Levitt concerts feature first-rate, critically acclaimed artists free of charge. This enables people from all walks of life—many of whom could not afford the cost of a concert for themselves or their families—to have those meaningful cultural experiences essential to a healthy, happy life. Both permanent Levitt venues and the Levitt AMP [Your City] Grant Awards are community-driven, inspiring engaged citizens and civic leadership to come together and commit to creating a meaningful impact in their city. Once a Levitt location opens, people from throughout the community are invested in the success of the concert series—from concertgoers and volunteers to community partners and local sponsors. At the helm is a local nonprofit, either Friends of Levitt for signature Levitt venues or the local organization presenting Levitt AMP, mobilizing support for the concert series and driving community engagement.

Why We Matter:

Through both permanent Levitt venues and the Levitt AMP [Your City] Grant Awards, Levitt harnesses the power of free, live music to strengthen American community life one city, and one concert, at a time. The impact of the Levitt program goes beyond the free concerts. Levitt demonstrates the power of creative placemaking—the integration of arts and culture into communities to spark economic growth, strengthen social bonds and enhance overall quality of life. Below are just some of the ways the Levitt program impacts communities:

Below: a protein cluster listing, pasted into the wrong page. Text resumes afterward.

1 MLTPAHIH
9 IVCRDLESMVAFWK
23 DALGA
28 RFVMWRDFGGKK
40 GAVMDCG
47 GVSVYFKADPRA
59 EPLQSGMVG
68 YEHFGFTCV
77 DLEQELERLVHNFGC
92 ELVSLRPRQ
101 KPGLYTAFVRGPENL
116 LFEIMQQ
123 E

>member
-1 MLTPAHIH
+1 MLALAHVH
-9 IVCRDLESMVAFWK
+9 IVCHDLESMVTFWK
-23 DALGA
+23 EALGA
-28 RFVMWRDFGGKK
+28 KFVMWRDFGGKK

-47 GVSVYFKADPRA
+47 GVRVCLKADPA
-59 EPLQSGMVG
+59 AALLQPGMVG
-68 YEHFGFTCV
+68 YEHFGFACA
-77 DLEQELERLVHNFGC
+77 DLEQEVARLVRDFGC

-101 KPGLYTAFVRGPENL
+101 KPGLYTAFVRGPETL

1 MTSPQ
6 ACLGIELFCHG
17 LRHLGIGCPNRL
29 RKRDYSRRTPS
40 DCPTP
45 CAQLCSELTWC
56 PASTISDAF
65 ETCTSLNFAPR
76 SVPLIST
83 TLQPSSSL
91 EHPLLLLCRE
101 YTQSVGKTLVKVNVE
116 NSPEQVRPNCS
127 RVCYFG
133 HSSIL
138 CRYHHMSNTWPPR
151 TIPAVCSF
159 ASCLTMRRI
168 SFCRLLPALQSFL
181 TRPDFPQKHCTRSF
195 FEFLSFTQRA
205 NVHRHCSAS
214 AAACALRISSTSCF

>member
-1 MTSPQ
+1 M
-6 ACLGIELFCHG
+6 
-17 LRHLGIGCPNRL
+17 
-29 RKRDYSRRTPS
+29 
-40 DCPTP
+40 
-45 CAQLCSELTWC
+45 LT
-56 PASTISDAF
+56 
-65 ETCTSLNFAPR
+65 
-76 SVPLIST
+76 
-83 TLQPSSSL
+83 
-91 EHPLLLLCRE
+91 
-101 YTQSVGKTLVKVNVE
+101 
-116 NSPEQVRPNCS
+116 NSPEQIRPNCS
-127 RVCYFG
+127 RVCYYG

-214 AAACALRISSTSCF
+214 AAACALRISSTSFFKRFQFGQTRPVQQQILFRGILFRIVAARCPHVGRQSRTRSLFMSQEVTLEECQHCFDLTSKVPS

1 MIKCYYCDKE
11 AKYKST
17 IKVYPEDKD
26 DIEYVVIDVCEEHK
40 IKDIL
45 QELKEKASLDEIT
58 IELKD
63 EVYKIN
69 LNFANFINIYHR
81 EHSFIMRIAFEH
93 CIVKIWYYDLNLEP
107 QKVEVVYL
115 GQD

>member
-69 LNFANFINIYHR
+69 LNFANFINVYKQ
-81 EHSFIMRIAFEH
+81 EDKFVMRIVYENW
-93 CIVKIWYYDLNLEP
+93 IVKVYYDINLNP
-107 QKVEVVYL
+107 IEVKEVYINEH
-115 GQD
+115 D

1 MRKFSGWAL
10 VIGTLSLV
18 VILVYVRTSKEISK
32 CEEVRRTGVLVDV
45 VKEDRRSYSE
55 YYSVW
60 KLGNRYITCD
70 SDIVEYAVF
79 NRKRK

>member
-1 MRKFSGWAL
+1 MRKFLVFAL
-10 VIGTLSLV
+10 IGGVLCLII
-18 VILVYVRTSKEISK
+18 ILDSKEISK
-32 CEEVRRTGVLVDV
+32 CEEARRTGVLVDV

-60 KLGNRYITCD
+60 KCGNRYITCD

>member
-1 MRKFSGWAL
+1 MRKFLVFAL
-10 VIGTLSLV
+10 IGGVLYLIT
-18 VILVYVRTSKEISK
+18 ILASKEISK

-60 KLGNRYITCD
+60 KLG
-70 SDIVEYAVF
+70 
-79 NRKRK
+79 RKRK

Green spaces are reclaimed.

Neglected public spaces are activated.

Local economies are given a boost.

Communities are safer.

Social and economic barriers are broken.

Friday, April 8, 2016

Right to the City

Location: International


Through shared principles and a common frame and theory of change, RTTC is building a national movement for racial justice, urban justice, human rights, and democracy. RTTC seeks to create regional and national impacts in the fields of housing, human rights, urban land, community development, civic engagement, criminal justice, environmental justice, and more.

Right to the City was born out of desire and need by organizers and allies around the country to have a stronger movement for urban justice. But it was also born out of the power of an idea of a new kind of urban politics that asserts that everyone, particularly the disenfranchised, not only has a right to the city, but as inhabitants, have a right to shape it, design it, and operationalize an urban human rights agenda.